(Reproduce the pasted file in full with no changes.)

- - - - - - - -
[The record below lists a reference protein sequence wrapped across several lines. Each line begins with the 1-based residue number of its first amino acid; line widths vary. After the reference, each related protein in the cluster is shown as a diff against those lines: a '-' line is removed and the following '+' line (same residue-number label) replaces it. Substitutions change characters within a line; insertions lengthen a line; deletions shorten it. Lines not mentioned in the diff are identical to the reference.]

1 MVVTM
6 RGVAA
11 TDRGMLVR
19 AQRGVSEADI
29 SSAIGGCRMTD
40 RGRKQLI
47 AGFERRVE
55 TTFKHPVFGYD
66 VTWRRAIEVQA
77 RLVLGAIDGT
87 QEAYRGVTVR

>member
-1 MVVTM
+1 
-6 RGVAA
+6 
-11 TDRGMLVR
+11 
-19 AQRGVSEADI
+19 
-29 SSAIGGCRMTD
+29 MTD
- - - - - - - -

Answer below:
[The record below lists a reference protein sequence wrapped across several lines. Each line begins with the 1-based residue number of its first amino acid; line widths vary. After the reference, each related protein in the cluster is shown as a diff against those lines: a '-' line is removed and the following '+' line (same residue-number label) replaces it. Substitutions change characters within a line; insertions lengthen a line; deletions shorten it. Lines not mentioned in the diff are identical to the reference.]

1 MVVTM
6 RGVAA
11 TDRGMLVR
19 AQRGVSEADI
29 SSAIGGCRMTD
40 RGRKQLI
47 AGFERRVE
55 TTFKHPVFGYD
66 VTWRRAIEVQA
77 RLVLGAIDGT
87 QEAYRGVTVR

>member
-1 MVVTM
+1 
-6 RGVAA
+6 
-11 TDRGMLVR
+11 
-19 AQRGVSEADI
+19 
-29 SSAIGGCRMTD
+29 MTD